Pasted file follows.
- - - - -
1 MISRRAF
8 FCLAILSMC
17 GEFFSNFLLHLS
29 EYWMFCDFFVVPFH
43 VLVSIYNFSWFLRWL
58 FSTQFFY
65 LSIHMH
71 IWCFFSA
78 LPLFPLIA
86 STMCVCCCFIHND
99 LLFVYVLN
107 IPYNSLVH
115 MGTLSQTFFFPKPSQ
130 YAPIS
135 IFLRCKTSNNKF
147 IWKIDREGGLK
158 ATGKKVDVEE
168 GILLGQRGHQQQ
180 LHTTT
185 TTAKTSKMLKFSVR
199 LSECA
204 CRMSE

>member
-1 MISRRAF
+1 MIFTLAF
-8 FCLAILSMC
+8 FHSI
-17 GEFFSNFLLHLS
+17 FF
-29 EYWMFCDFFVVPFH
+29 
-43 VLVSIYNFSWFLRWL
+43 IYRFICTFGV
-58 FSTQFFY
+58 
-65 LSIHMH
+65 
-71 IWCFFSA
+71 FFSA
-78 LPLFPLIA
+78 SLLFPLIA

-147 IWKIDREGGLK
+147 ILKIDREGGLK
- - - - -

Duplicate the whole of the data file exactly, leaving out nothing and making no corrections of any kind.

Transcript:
1 MISRRAF
8 FCLAILSMC
17 GEFFSNFLLHLS
29 EYWMFCDFFVVPFH
43 VLVSIYNFSWFLRWL
58 FSTQFFY
65 LSIHMH
71 IWCFFSA
78 LPLFPLIA
86 STMCVCCCFIHND
99 LLFVYVLN
107 IPYNSLVH
115 MGTLSQTFFFPKPSQ
130 YAPIS
135 IFLRCKTSNNKF
147 IWKIDREGGLK
158 ATGKKVDVEE
168 GILLGQRGHQQQ
180 LHTTT
185 TTAKTSKMLKFSVR
199 LSECA
204 CRMSE

>member
-1 MISRRAF
+1 MIFTLAF
-8 FCLAILSMC
+8 FHSI
-17 GEFFSNFLLHLS
+17 FF
-29 EYWMFCDFFVVPFH
+29 
-43 VLVSIYNFSWFLRWL
+43 IYRFICTFGV
-58 FSTQFFY
+58 
-65 LSIHMH
+65 
-71 IWCFFSA
+71 FFSA
-78 LPLFPLIA
+78 SLLFPLIA

-147 IWKIDREGGLK
+147 ILKIDREGGLK